There has been much discussion around travel and the effect it has on professional sports teams. Sports Scientist Dr Ross Tucker takes a look at the different theories surrounding the 'home-ground' advantage.
Super 15 - an extreme model to study home-ground advantage
The Super 15, for those not in the rugby loop, is a tournament played between professional teams from South Africa, New Zealand and Australia. It is nearing its conclusion and is into the playoff phase.
The vast distances that are required, as well as the altitude for some teams in South Africa, make it a really great model to study home-ground advantage. In fact, I'd go so far as to say it's unique in this regard, in that it has extreme travel (10 time zones a trip) and large changes in altitude (0m to 1600m) on a weekly basis.
Of course, travel is only part of the home-ground debate, but for the Sharks rugby team, it was the big one - they decided to leave South Africa on the Tuesday, four days before the match, and so arrived, 10 time zones to the east, with only two days before a huge match.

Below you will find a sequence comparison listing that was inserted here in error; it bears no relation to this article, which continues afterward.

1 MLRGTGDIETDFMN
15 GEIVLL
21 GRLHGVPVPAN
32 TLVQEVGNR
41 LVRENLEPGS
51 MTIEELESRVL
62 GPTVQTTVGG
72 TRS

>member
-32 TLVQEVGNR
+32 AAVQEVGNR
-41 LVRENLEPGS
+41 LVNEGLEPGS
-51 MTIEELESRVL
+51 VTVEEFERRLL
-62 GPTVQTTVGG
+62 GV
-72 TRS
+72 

The question then was whether it would be possible for the players to recover and perform optimally?
What wasn't quoted in the article was that I was of the opinion that the match would be very competitive for the first 30 to 40 minutes and then the scoreline would blow out.
The Sharks probably needed to be 10 points ahead with 20 minutes to play, because fatigue would influence performance more later, whereas motivation would "hide" it for a while, before it eventually told. That fits with what eventually happened - it was competitive half-way, and the big defeat was inflicted in the second half.
Travel fatigue for visiting teams
Familiarity with the city, the facilities, the playing arena
Crowd factors, which can be further broken down into:
How the crowd influence the players
How the crowd influence the referee/officials